By Scott Brown
June 09, 2006 at 12:00 PM EDT

Nostalgia rules the roost this weekend. Time to get out previous Weekend To-Do Lists (I know you’ve got them lovingly indexed and laminated in a special file) and pore over them, remember the good old days of yesterday, last week, and the week before that. Entertainment-wise, you’ll have some help misting over:


Pixar ain’t steered us wrong yet, and their latest lapidary offering, Cars, seems poised to continue the studio’s winning streak. Nothing like a classic auto to get you reminiscing about the good old days, when cars spoke with the voice of Paul Newman. Nowadays, you’re lucky if they sound like Paul Reiser.

If you’re looking for an answer to the age-old question “Has your family tried a Powdermilk?” then A Prairie Home Companion might be your destination. Robert Altman’s latest is a real hot item.

Or maybe what you’re craving isn’t classic Americana. The cad-ish hero of Russian Dolls has a little Antoine Doinel in him. And a lot of “narcissistic womanizing bastard.” Not that the two are mutually exclusive.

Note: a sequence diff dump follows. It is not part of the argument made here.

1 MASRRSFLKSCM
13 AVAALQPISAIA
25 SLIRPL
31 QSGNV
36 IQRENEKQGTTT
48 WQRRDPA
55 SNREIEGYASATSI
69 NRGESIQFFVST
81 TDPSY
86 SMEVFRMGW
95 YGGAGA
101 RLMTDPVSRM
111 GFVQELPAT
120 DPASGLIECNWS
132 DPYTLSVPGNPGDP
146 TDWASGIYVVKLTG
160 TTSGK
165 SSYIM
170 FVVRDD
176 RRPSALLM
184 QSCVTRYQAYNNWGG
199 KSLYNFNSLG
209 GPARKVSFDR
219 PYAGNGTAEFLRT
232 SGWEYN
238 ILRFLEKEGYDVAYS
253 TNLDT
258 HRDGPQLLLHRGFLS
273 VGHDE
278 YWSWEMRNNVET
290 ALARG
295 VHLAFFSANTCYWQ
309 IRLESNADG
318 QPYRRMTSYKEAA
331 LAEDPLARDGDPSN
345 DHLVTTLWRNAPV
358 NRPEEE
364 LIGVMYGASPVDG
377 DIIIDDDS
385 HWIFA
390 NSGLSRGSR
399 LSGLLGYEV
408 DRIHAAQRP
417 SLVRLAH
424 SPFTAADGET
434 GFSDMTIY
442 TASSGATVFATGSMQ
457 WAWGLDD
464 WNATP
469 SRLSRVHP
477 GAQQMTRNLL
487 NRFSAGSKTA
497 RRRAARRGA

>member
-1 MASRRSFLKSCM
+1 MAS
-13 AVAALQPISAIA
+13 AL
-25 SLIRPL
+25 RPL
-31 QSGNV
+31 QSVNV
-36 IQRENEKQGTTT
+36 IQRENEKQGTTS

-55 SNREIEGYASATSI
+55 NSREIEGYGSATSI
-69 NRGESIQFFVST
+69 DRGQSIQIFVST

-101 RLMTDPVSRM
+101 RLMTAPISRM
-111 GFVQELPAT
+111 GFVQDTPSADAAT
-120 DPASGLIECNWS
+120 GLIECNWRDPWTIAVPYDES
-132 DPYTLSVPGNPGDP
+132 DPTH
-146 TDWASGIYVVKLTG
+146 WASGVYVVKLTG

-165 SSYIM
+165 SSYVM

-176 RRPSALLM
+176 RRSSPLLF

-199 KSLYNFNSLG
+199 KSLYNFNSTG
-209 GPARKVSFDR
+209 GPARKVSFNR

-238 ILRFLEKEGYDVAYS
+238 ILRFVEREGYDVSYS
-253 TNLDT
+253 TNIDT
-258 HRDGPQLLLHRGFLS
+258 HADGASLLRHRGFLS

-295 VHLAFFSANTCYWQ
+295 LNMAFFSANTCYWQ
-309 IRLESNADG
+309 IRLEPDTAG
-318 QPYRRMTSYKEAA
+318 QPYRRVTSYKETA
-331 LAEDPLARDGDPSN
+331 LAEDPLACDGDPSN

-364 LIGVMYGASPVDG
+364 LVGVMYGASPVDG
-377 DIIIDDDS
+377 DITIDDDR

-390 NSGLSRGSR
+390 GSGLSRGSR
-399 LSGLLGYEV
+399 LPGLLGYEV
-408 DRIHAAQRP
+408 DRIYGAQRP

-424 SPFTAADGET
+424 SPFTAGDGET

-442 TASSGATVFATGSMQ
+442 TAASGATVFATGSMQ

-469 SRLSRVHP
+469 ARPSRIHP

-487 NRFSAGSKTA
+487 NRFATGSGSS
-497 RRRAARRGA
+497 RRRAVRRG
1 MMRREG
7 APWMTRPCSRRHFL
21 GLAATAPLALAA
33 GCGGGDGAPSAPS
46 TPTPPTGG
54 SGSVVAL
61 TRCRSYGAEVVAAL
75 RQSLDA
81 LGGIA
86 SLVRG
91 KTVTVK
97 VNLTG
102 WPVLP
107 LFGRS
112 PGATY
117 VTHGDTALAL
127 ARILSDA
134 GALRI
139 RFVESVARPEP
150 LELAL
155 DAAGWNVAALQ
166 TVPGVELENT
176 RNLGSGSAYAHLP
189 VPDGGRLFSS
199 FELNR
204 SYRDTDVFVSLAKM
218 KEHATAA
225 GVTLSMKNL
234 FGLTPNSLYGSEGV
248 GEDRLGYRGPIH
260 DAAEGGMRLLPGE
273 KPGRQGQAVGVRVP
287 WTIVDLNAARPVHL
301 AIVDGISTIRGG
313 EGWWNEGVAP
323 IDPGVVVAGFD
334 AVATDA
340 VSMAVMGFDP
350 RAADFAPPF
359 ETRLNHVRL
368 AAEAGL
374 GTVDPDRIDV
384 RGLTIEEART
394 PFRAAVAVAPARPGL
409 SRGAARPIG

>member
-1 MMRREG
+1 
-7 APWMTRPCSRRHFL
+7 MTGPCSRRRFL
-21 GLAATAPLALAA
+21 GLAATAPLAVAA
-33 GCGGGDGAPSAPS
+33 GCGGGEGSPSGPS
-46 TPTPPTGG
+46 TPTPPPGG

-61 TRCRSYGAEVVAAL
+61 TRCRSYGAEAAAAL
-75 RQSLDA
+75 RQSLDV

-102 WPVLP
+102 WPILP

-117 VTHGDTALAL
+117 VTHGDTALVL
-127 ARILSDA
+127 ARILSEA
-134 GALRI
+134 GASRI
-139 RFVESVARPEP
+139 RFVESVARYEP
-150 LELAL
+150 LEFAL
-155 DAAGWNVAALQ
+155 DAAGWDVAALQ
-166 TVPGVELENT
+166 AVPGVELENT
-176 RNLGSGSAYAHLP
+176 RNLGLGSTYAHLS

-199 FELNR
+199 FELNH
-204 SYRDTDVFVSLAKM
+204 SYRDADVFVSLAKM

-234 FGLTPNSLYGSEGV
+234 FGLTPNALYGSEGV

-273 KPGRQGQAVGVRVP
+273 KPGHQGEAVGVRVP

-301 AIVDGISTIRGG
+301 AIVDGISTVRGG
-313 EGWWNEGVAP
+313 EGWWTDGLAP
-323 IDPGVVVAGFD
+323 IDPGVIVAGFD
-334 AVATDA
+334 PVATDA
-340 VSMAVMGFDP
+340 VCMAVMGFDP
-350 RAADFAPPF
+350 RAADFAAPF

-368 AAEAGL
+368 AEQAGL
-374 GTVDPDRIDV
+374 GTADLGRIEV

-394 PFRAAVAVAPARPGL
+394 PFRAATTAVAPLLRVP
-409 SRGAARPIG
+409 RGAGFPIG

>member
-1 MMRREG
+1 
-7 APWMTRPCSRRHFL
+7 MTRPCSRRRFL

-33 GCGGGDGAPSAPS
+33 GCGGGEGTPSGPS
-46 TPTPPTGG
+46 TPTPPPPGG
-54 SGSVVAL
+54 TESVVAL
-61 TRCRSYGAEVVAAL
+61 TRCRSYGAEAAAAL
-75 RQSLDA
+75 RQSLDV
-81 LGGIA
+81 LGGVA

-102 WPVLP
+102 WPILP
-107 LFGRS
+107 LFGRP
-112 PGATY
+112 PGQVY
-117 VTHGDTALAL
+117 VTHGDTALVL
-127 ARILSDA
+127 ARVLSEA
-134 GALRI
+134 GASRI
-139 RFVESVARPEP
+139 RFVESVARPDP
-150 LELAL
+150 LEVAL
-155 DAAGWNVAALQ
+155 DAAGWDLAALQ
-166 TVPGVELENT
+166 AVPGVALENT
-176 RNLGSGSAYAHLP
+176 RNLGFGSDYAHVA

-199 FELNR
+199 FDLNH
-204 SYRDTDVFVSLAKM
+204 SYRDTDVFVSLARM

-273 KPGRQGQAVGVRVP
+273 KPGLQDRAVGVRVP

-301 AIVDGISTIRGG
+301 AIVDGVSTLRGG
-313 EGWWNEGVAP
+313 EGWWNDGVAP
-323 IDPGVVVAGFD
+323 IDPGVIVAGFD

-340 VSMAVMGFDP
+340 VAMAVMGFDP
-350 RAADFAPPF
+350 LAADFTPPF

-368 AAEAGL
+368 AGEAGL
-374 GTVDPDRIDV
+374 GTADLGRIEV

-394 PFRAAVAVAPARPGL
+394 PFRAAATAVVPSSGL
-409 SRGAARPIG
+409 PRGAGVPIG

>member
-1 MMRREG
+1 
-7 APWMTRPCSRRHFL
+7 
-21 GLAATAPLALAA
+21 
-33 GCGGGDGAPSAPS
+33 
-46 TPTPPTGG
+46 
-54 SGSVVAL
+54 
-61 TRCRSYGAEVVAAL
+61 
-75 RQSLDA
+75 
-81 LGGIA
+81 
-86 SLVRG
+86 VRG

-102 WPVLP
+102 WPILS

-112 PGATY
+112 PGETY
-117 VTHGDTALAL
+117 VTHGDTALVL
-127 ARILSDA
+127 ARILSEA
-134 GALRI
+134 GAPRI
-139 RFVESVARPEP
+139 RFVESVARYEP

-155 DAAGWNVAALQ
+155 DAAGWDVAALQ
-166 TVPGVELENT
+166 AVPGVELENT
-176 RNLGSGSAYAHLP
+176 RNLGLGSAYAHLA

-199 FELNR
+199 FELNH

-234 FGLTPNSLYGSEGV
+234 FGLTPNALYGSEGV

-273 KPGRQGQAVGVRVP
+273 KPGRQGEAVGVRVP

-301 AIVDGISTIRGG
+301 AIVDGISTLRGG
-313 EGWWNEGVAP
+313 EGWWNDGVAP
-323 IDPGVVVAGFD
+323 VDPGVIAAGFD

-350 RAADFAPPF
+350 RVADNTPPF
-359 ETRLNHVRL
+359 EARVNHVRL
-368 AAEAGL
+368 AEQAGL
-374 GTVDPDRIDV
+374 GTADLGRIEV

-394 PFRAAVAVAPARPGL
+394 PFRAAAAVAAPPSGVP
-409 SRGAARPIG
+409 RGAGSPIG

And speaking of womanizing, narcissism, and the like, Entourage (pictured) returns on Sunday.

As does Deadwood, everyone’s favorite f—ing Western, which enters what may be its last season.

(And yes, we will have TV Watches for both of these up Monday morning.)

Also on Sunday: The Tony Awards. If cowboys of the classic and contemporary varieties are not what you’re after, perhaps Harry Connick, Jr., can soothe you with a little “Hey there.” That, to my knowledge, is the silkiest way of screaming yesteryear.


Looking to Go down in the Delta? Dip into The River in Reverse, by Elvis Costello and Alan Toussaint.

Cure nostalgia is the purest of all. And Cali-bred AFI has it in spades on DECEMBERUNDERGROUND.


Any entertainment journalist can tell you: The outtakes are the best parts of the interview. Rolling Stone writer Jancee Dunn has collected some of her choice cuts in But Enough About Me…

Dysfunctional Families are sometimes better forgot than mooned over in memoirs. But they go down a lot easier when they’re in comics-art form, as in Fun Home by Alison Bechdel.